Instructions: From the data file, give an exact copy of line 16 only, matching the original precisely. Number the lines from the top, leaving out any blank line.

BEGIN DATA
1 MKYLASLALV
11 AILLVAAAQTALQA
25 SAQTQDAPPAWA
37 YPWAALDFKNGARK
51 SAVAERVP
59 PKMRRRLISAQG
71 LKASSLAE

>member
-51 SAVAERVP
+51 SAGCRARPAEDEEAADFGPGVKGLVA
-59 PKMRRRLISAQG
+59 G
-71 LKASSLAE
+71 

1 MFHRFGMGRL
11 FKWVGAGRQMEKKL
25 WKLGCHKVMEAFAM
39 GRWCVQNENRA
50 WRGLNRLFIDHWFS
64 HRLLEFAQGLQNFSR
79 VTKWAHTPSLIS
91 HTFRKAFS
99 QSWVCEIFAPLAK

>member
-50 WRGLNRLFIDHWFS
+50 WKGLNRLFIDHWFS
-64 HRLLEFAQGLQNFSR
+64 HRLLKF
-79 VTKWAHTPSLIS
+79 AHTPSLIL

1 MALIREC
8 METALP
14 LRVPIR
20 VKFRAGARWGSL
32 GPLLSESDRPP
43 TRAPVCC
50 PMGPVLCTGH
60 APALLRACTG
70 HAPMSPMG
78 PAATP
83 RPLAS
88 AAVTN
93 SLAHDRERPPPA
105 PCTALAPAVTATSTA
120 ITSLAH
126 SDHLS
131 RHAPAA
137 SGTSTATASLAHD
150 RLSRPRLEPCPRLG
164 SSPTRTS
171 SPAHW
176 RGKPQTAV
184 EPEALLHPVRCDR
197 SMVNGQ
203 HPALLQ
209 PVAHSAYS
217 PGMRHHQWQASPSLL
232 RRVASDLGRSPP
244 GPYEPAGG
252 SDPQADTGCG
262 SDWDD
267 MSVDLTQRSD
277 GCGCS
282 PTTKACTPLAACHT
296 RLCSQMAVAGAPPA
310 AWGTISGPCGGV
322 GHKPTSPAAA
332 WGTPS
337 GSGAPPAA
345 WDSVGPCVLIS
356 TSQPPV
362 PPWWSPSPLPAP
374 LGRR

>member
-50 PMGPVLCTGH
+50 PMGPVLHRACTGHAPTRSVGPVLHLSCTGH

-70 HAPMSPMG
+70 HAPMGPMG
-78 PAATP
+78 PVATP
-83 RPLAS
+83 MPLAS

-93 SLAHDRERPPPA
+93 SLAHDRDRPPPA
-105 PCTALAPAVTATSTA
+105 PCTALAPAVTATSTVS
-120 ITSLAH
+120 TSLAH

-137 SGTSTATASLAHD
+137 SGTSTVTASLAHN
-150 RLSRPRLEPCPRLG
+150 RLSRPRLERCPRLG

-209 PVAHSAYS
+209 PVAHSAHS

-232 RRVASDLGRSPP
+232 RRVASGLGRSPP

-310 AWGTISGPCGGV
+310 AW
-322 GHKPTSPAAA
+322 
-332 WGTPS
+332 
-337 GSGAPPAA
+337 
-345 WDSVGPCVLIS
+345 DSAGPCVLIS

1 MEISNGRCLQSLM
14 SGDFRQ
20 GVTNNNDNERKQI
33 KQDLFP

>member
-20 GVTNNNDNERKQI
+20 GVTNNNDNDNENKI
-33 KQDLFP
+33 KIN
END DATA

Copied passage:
11 FKWVGAGRQMEKKL